Self-Talk is one of the most powerful weapons that human beings carry with them daily. The way an individual talks to him or herself has a direct correlation to that person’s mood, productivity and confidence. Self-talk, like any other skill, must be practiced. The first step is to become conscious of the words and thoughts that flow through one’s mind throughout the day and to take control of those thoughts. The goal is to train the mind to be aggressively optimistic regardless of the circumstances. This starts by shifting perceptions, especially around adversity and obstacles. Rather than looking to avoid adversity, it is better to embrace the struggles and view them as a necessary evil that serve to train and strengthen the mind for the long haul.
“Choose not to be harmed – and you won’t be harmed. Don’t feel harmed and you haven’t been.”
There’s nothing that makes a person feel an emotion. People choose their reactions or what emotions to have. There is the circumstance (the situation people find themselves in) and then there is how that person chooses to react to it. That is perception defined.
It’s natural for most people to react emotionally and impulsively to perceived “adversity” because they view it as a negative. Few people see the opportunities that lie in the obstacles they encounter each day – a gift designed to build strength, toughness and confidence. If that’s how these obstacles are perceived, then that is what they are.
In the crucial situations during a football game, talent and athleticism are not the most sought-after abilities. Poise and focus are because they precede any other skill that a player may have. There are no physical skills that can substitute a player’s ability to execute his or her job with a calm mind during a high-pressure situation. This ability must be mastered before any other abilities can shine.
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This is why mentally challenging offseason training programs are so important! The best offseason programs are designed to develop nerve control and cool headedness under pressure. Stress training is designed to prepare athletes for success by giving them opportunities to talk to themselves positively during moments that others perceive to be high stress. Training and practicing under these circumstances gives players the chance to thrive in these situations on game day because they’ve had experience training their perception for months prior. They’ve developed poise: the ability to block out setbacks or distractions and the refusal to be intimidated by an opponent or circumstance.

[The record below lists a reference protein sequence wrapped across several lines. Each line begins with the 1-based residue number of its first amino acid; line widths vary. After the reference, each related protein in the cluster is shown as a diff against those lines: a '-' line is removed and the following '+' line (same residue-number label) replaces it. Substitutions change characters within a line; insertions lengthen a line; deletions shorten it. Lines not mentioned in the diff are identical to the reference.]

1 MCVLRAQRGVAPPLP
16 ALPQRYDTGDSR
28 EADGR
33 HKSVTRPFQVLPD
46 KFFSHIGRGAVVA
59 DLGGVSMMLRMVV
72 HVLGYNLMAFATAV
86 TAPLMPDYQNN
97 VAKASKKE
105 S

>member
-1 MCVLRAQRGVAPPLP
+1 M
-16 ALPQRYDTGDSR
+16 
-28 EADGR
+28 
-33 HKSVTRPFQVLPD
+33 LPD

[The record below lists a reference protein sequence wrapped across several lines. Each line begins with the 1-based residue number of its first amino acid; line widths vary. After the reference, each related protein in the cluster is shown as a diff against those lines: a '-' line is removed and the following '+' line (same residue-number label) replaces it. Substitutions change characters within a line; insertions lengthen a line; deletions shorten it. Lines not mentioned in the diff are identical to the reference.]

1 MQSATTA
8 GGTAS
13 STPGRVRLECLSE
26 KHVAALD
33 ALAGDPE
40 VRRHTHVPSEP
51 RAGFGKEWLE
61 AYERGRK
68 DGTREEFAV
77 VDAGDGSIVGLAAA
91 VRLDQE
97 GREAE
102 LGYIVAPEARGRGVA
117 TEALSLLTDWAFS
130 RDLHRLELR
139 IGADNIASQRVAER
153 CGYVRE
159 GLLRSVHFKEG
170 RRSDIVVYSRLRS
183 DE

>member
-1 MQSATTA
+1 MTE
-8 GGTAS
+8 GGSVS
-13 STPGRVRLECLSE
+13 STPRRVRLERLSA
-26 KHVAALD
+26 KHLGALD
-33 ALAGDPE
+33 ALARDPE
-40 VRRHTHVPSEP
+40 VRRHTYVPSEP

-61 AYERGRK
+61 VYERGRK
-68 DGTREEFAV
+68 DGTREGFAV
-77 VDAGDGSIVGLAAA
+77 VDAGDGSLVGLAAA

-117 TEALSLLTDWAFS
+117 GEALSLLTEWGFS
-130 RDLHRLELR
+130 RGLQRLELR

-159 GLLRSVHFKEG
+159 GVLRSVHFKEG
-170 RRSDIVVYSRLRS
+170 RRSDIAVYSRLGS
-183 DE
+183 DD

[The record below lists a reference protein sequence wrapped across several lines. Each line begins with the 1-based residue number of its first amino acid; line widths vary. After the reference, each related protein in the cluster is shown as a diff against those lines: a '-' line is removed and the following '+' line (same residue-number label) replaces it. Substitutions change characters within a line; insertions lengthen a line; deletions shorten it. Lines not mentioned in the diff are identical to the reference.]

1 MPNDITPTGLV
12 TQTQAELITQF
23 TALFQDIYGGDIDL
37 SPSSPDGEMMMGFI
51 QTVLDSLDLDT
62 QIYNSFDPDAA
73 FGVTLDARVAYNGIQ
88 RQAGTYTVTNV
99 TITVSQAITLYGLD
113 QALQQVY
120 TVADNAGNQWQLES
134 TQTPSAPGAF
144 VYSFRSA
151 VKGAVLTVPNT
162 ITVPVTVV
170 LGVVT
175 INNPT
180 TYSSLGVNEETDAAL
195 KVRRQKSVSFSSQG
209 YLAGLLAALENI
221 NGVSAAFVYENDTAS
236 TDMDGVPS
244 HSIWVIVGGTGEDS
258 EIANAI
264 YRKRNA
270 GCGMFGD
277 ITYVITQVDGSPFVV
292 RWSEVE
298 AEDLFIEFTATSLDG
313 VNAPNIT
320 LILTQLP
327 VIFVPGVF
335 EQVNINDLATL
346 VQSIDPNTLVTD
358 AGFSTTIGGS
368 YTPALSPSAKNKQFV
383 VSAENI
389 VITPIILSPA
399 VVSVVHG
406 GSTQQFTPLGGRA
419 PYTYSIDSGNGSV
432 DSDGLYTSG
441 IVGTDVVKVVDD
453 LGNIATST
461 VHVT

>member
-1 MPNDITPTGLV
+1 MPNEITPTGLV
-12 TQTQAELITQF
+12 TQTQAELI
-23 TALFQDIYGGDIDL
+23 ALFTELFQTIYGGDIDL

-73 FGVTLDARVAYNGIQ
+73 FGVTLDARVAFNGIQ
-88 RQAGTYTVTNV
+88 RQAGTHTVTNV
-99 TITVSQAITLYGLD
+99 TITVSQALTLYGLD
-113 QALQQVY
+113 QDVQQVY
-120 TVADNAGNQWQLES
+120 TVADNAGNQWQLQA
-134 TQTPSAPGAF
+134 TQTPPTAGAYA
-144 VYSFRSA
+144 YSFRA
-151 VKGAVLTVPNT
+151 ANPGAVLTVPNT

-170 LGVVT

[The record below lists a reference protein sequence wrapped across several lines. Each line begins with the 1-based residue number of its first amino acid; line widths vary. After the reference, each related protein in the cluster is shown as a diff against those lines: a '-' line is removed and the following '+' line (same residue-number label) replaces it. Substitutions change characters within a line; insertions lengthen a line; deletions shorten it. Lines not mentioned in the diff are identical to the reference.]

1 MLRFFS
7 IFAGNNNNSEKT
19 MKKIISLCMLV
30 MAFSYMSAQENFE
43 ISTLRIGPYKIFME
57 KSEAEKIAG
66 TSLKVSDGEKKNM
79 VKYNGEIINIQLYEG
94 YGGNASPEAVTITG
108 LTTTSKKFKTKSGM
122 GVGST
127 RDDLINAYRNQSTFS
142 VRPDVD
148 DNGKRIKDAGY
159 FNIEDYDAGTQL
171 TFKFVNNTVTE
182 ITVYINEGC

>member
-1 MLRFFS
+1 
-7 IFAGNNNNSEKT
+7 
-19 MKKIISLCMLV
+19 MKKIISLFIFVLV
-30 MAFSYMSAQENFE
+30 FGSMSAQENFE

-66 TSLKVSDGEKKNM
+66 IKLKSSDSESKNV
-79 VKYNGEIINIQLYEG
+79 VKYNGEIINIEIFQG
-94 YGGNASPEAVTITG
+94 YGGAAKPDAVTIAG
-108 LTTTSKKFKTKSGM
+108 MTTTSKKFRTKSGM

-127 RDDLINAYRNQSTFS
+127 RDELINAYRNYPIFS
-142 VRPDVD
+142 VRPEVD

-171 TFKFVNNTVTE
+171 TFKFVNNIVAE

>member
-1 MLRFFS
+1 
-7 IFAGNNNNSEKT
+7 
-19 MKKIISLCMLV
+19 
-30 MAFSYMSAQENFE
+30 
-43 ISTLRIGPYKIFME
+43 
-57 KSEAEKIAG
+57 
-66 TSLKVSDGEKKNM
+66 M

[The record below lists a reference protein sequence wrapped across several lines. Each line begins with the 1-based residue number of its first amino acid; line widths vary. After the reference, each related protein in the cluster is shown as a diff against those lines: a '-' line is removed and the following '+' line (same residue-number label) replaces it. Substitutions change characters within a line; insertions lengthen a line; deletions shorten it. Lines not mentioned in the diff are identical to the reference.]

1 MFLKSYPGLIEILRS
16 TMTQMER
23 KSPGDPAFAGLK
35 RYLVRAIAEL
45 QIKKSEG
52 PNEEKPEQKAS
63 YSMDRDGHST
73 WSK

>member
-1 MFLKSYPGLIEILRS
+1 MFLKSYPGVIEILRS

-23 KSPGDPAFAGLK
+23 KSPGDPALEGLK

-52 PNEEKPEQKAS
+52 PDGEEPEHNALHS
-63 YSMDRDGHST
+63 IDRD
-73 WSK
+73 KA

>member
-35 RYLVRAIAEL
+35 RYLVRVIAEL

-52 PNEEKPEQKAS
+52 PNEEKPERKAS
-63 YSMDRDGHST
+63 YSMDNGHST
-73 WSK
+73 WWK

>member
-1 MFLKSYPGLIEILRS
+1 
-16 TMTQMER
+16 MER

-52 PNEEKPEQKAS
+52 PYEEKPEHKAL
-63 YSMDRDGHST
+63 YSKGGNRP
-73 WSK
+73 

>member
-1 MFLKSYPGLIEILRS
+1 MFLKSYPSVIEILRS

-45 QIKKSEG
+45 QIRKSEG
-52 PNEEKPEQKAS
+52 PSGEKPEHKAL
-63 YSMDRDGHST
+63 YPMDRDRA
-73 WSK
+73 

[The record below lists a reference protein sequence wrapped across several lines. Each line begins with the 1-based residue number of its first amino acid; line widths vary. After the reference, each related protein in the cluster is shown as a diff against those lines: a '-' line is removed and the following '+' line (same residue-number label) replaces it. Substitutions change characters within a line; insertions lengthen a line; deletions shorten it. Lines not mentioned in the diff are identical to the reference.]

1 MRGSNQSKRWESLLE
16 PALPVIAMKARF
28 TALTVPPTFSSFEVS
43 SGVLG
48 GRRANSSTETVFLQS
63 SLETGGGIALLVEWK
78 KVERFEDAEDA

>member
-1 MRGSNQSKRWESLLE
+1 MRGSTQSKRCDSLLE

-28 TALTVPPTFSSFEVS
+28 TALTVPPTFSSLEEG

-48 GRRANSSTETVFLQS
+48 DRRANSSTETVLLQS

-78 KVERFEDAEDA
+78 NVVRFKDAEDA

“How are you talking to yourself?” is a powerful phrase to ask a player on a regular basis because it immediately puts everything into perspective and shifts a player’s mindset to focus on what’s important: controlling that voice inside their head. When players can understand that success is not marked by statistics or accomplishments but by controlling that inner voice – he/she will create a drastic shift in their mindset that allows them to value self-talk over all else. When a player is able to talk to themselves positively at all times, their physical abilities will take over and can be maximized.
This dialogue inside one’s mind is put on full display during a football game. At the wide receiver position – the most important thing a player can do before the snap is build a plan at the line of scrimmage. To do this he/she must hear or see the play call, run to get lined up and diagnose the defense in the matter of a few seconds. The receiver’s plan changes based on the route or blocking assignment called and adjusting it to the defense’s alignment.
To process all this information in such a short time, receivers must master self-talk. It is crucial to have the ability to stay focused on the task at hand for the next play despite anything that happened previously: a dropped pass, missed block, bad call by the officials, etc. The mental process before the snap must remain consistent at all times. No matter if it’s a two-minute drill, third-and-long or a huge crowd on the road, a player’s self-talk never changes. “There is the circumstance (the situation people find themselves in) and then there is how that person chooses to react to it. That is perception defined.”
Some of these game situations might change what a player’s job calls for like running a route passed the stick on third-and-8 or catching the ball on the sideline and running out of bounds in a two-minute drill, but those necessary adjustments are part of the game. The key for the great receivers is to execute their jobs with the same intention on every snap, despite the circumstances, and never allow the moment to interfere with their process at the line of scrimmage. This ability comes down to mastering the consistent and positive self-talk that is required to remain focused and motivated throughout the ups and downs of a highly competitive football game. “How are you talking to yourself?” is the most important question to ask.
(Thank you to Anthony Campanile for teaching and giving me this gift.)
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